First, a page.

:lpf:
.
 

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I am certainly not an expert here, but, it looks like when using a left blade design you would hold the trigger with the left hand, and when using a right blade design you hold the trigger with the right hand. Can anyone chime in here.

cchoganjr
 

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Discussion Starter · #19 ·
Hate to disagree with Rader, but...I have been using saws of both orientations for 32 years.
The pic of the Bosch saw is a left blade design which makes it a "righty saw"
A saw where the blade is a right blade design is considered a "lefty saw"
The perspective comes from line of sight during use with each particular hand.
I still find it hard to believe most people dont know what a worm drive saw is...(mostly designed as a righty saw)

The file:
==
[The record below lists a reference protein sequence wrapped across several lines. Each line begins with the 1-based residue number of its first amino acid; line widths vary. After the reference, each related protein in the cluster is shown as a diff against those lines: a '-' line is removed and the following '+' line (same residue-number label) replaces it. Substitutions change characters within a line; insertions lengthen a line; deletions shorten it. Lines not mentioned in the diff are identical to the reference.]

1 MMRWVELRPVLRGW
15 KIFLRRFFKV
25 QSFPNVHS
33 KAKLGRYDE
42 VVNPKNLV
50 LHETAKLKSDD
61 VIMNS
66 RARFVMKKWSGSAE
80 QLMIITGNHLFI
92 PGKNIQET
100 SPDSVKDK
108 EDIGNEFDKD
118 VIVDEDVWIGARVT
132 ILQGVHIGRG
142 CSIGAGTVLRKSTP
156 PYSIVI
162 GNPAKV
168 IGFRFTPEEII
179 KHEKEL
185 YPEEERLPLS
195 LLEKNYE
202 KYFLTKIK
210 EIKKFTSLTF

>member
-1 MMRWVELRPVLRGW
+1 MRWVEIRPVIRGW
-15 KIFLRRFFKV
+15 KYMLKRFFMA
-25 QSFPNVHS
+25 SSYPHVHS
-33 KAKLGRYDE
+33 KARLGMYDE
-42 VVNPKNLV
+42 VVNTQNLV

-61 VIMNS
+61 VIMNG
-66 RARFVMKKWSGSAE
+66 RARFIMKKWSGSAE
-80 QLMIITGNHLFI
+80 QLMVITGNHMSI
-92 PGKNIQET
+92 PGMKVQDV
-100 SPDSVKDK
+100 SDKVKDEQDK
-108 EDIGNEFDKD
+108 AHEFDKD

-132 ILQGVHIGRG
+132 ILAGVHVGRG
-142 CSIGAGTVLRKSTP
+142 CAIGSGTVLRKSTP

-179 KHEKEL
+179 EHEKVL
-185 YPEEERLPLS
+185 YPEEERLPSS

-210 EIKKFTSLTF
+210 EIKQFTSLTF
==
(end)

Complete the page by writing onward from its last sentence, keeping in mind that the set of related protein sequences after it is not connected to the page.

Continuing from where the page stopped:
Cleo if this imformation is correct your saw is a lefty.
Standing behind your saw the blade is on the right. The Bosh saw the blade is on the left.
 

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dje15... In the picture of the saw that i have, what is the correct way to hold that saw. Right hand on the trigger and left hand on the knob, or would you have left hand on the trigger, and right hand on knob. (Or is there any such thing as, "correct".

And, then, would the one Radar posted be held opposite?

I am sooooo confused.


cchoganjr
Lol, your saw configuration is the saw people buy the most, even right handed people. The draw back is on a long rip, you are trying to look over the saw to see the blade if its in your right hand, increasing the danger of a kickback. If your particular saw is in your left hand it is much easier to see the blade at point of cut without the danger of a kickback.